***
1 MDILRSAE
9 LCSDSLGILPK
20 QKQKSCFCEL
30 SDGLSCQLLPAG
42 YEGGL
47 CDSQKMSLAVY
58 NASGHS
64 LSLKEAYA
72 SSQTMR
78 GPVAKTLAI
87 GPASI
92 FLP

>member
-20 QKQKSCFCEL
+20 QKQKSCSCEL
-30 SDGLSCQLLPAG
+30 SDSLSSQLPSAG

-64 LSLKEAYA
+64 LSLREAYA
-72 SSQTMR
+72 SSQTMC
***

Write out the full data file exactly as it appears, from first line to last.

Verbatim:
1 MDILRSAE
9 LCSDSLGILPK
20 QKQKSCFCEL
30 SDGLSCQLLPAG
42 YEGGL
47 CDSQKMSLAVY
58 NASGHS
64 LSLKEAYA
72 SSQTMR
78 GPVAKTLAI
87 GPASI
92 FLP

>member
-20 QKQKSCFCEL
+20 QKQKSCSCEL
-30 SDGLSCQLLPAG
+30 SDSLSSQLPSAG

-64 LSLKEAYA
+64 LSLREAYA
-72 SSQTMR
+72 SSQTMC